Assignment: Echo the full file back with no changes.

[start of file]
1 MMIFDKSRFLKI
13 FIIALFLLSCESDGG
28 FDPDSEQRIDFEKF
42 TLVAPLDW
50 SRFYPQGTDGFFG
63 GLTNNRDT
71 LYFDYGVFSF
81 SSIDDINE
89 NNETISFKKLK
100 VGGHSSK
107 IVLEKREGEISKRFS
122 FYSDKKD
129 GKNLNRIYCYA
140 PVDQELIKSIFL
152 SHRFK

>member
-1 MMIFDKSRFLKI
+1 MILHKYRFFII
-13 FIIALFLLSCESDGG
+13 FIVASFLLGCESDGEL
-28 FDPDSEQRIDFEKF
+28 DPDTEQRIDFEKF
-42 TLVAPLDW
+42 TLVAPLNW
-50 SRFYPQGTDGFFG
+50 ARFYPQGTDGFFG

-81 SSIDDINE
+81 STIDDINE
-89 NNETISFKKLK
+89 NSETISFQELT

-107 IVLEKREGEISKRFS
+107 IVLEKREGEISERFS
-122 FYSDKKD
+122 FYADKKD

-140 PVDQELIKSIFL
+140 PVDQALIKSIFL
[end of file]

1 MMIFDKSRFLKI
13 FIIALFLLSCESDGG
28 FDPDSEQRIDFEKF
42 TLVAPLDW
50 SRFYPQGTDGFFG
63 GLTNNRDT
71 LYFDYGVFSF
81 SSIDDINE
89 NNETISFKKLK
100 VGGHSSK
107 IVLEKREGEISKRFS
122 FYSDKKD
129 GKNLNRIYCYA
140 PVDQELIKSIFL
152 SHRFK

>member
-1 MMIFDKSRFLKI
+1 MILHKYRFFII
-13 FIIALFLLSCESDGG
+13 FIVASFLLGCESDGEL
-28 FDPDSEQRIDFEKF
+28 DPDTEQRIDFEKF
-42 TLVAPLDW
+42 TLVAPLNW
-50 SRFYPQGTDGFFG
+50 ARFYPQGTDGFFG

-81 SSIDDINE
+81 STIDDINE
-89 NNETISFKKLK
+89 NSETISFQELT

-107 IVLEKREGEISKRFS
+107 IVLEKREGEISERFS
-122 FYSDKKD
+122 FYADKKD

-140 PVDQELIKSIFL
+140 PVDQALIKSIFL